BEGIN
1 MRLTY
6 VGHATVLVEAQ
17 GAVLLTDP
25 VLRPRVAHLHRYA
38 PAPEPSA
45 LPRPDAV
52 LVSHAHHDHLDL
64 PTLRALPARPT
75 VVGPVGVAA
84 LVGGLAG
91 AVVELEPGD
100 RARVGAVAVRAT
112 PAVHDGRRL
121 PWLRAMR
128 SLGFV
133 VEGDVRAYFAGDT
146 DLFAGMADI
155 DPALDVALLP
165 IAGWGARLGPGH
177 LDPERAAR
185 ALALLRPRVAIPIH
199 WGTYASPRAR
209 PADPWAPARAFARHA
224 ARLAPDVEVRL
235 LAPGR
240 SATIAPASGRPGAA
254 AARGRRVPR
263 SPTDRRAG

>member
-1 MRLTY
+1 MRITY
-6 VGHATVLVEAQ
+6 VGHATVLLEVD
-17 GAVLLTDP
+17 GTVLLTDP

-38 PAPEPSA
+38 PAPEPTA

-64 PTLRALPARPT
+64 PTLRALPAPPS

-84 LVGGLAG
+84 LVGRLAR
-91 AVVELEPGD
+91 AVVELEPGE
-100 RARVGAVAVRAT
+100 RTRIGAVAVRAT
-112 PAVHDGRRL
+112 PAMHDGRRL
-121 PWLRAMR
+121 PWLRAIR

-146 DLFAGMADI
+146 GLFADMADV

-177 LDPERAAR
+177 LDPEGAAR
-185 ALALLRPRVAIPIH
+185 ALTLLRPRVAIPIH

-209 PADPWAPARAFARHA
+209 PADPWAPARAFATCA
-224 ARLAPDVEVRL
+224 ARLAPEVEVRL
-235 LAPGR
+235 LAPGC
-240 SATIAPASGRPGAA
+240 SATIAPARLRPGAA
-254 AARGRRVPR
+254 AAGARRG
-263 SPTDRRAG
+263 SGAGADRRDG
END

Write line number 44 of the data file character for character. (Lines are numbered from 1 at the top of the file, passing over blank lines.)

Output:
-100 RARVGAVAVRAT